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 The EPA estimates for this powerplant is 29 mpg combined with the automatic, and 30 mpg combined with the manual. In performance testing, the Golf managed to accelerate to 60 mph in about 8 seconds, which is a pretty good time for this class.

     The diesel powered models receive a 2.0 liter turbocharged 4 cylinder engine that makes 150 horsepower and 236 lb.-ft of torque. A 6-speed manual transmission is standard and VW's 6-speed DSG is optional. The EPA estimates currently stand at 36 mpg combined for the automatic, and 36 mpg combined for the manual.

     Standard safety features for the 2015 VW Golf include things like antilock disc brakes, stability and traction control, front side airbags, side curtain airbags, and a driver knee airbag. A post-crash braking system is also standard , while forward collision warning, and front and rear parking sensors are optional.

     On Golf S models and above, VW's Car-Net is standard. Car-Net is VW's version of OnStar, and has many of the same features. In brake testing, the Golf managed to come to a complete stop from 60 mph in 120, which is a solid number for this class. As a plus, the IIHS gave the Golf the highest rating of good.

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 The 2015 VW Golf's interior features well-grained materials that are soft to the touch, and a cabin design that while subdued, is clean and elegant at the same time. Buttons and switches are placed close to the driver and offer intuitive, simple control. The 5.8 inch touchscreen is on the small side compared to others, but it works well and is rather easy to read at a glance. However, the large iPhone connector plug can require you to remove the case on your phone, and is a constant gripe, especially with the popularity of simple USB ports. The navigation system might also disappoint with its inability to overlay traffic info on the map, Instead, it lists traffic info off to the side.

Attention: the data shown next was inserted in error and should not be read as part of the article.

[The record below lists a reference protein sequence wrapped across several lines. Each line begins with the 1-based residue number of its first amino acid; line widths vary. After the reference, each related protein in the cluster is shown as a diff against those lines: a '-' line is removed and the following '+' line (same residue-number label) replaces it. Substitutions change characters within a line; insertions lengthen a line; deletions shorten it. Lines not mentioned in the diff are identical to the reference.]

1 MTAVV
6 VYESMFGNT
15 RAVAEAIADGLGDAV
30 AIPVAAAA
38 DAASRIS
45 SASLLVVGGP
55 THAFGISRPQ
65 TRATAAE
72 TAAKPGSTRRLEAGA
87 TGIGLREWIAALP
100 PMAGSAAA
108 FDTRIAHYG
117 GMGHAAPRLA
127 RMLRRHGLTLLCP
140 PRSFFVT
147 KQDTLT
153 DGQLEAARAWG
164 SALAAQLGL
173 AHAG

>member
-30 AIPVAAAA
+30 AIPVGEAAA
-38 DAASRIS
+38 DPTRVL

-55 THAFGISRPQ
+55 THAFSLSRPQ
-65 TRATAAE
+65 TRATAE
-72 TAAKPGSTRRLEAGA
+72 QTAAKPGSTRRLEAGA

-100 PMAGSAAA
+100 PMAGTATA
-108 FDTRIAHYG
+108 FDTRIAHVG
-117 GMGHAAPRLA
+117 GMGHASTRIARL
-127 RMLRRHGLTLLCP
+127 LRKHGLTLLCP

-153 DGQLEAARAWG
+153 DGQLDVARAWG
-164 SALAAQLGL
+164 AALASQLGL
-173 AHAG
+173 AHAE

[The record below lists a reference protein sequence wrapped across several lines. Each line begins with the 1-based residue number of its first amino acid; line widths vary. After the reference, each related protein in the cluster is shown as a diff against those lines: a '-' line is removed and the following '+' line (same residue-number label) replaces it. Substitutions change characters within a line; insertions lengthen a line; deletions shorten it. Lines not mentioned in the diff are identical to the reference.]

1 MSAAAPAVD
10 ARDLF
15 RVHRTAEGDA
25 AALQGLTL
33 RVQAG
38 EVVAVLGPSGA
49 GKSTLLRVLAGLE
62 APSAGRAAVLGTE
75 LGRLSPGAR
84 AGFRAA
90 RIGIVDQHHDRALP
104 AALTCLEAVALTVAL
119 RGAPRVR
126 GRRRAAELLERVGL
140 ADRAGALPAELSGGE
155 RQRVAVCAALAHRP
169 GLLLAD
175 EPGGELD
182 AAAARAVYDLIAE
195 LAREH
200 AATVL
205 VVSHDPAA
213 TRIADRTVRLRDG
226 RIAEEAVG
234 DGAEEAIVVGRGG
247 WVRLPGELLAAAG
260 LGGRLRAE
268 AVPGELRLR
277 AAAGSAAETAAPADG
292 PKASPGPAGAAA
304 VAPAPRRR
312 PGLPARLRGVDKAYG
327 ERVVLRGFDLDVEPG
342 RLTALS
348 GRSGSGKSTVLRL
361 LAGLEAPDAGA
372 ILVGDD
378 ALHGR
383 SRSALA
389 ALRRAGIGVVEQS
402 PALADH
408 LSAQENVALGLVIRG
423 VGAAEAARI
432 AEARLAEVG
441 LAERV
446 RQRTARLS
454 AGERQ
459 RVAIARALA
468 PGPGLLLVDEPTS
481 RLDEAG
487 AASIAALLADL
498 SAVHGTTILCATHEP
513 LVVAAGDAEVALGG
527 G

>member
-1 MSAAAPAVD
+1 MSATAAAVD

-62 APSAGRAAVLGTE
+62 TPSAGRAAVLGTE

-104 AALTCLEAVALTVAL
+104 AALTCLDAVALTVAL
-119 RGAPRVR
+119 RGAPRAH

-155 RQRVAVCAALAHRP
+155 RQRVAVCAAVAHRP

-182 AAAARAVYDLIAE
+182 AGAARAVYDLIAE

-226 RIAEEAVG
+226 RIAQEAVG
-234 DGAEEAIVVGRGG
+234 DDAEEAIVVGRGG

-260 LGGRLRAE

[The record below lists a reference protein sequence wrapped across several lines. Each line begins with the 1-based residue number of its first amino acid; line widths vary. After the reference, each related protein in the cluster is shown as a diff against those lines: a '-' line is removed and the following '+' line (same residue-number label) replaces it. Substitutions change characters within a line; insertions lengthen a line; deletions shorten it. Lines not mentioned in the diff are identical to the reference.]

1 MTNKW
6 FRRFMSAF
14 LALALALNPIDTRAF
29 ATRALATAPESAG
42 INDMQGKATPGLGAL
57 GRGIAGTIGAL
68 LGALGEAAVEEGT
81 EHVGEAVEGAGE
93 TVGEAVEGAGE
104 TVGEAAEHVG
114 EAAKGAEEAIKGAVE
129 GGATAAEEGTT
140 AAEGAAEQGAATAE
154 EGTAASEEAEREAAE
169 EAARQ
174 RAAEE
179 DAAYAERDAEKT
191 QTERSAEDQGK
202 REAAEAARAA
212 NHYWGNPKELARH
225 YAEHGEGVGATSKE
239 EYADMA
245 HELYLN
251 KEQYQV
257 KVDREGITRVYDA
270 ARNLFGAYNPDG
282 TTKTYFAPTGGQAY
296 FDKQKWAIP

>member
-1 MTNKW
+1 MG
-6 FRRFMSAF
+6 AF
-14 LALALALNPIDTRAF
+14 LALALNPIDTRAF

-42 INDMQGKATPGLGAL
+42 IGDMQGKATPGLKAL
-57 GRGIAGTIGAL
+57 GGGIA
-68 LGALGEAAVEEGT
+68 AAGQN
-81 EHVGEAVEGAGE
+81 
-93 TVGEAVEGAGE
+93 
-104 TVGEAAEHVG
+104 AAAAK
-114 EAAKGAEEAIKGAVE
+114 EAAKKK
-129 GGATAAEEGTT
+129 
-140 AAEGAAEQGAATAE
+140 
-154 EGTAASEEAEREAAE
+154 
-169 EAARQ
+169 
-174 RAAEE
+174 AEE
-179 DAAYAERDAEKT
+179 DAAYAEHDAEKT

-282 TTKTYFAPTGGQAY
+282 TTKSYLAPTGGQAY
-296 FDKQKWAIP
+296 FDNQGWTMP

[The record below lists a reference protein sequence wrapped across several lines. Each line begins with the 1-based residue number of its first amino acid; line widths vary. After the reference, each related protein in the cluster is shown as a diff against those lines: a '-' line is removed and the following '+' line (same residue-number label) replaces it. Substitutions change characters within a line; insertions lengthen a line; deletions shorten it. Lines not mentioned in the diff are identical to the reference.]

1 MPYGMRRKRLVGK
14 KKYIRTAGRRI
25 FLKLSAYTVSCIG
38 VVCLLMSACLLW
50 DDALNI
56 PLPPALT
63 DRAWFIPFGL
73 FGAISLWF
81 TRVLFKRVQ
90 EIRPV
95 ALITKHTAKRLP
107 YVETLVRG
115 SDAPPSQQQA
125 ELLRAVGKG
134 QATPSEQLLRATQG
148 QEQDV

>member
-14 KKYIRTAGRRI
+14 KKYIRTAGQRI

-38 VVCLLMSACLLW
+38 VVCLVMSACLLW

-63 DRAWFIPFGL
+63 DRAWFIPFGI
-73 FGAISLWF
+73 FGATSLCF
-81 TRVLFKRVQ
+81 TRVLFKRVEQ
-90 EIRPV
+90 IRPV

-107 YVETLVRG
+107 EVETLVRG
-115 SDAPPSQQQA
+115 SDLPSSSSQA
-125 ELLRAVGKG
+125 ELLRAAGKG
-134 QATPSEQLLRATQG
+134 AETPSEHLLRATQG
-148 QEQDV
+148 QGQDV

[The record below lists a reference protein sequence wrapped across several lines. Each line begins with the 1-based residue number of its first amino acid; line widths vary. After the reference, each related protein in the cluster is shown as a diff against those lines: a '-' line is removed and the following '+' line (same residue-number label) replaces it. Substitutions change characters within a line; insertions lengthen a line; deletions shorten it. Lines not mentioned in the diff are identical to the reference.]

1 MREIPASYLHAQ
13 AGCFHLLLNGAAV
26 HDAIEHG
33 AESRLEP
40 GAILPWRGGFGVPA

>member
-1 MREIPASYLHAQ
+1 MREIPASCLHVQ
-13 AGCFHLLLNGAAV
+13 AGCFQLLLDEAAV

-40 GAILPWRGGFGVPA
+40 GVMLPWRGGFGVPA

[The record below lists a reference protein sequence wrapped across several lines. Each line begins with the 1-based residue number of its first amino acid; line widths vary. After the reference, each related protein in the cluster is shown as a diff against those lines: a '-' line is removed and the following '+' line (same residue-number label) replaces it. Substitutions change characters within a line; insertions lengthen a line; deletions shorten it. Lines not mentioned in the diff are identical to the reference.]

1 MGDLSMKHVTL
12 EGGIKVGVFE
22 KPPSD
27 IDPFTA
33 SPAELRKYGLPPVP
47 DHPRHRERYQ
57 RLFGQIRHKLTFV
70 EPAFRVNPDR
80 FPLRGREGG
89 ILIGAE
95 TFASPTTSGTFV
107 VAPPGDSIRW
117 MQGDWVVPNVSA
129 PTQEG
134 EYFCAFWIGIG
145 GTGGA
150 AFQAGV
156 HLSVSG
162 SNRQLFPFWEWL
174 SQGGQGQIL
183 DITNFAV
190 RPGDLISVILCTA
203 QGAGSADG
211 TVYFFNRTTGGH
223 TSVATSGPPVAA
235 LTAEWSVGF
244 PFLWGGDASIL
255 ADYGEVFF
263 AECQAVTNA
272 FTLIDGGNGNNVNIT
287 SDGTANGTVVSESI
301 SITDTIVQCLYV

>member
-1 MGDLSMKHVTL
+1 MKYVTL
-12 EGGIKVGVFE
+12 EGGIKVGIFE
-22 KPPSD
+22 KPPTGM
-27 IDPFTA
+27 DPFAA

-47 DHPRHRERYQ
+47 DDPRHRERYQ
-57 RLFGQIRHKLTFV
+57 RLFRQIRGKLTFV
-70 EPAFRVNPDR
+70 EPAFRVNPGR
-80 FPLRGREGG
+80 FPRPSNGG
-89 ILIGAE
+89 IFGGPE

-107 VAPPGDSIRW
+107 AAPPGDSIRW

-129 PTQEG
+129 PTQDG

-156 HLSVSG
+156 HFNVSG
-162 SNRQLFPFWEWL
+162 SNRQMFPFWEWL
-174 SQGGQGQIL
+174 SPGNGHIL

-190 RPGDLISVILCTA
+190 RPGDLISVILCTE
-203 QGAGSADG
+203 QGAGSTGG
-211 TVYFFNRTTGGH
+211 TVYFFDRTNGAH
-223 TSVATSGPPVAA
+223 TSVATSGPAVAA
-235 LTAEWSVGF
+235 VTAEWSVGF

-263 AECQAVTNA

Front seats provide ample support and comfort, even during long distance stints, and not at the sacrifice of rear seat passengers. The Golf's new added leg and shoulder room make the small hatch feel big, although the low mounted rear seat cushions are best suited to smaller passengers. Up to 22.8 cubic feet of cargo can be shoved in the trunk, while 52.7 cubic feet of stuff can be fit if you fold the rear seats down.

     Power from either the gas or the diesel engine should be enough to satisfy most drivers, and the gas engine is smooth and strong. The diesel TDI however, delivers a healthy train of power at low and medium speeds, but the power drops off as the engine nears the redline. The 6-speed automatic paired with the gas engine is a bit balky however, and is prone to gear hunt when accelerating from a stop. Once underway, gear changes are quick, and almost buttery smooth. The 6-speed manual is easy to shift, thanks to a light clutch pedal and distinct shift gates.
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     On a normal commute, the 2015 VW Golf delivers a comfortable and compliant ride quality the soaks up potholes and bumps with little effort. With a small footprint and great visibility, it is a super easy car to drive and park. On winding roads, the Golf sticks to its intended path, though if you search hard enough, you will find some body roll and the steering can feel light and dull. Competitors like the Ford Focus and Mazda 3 are better drives in this regard.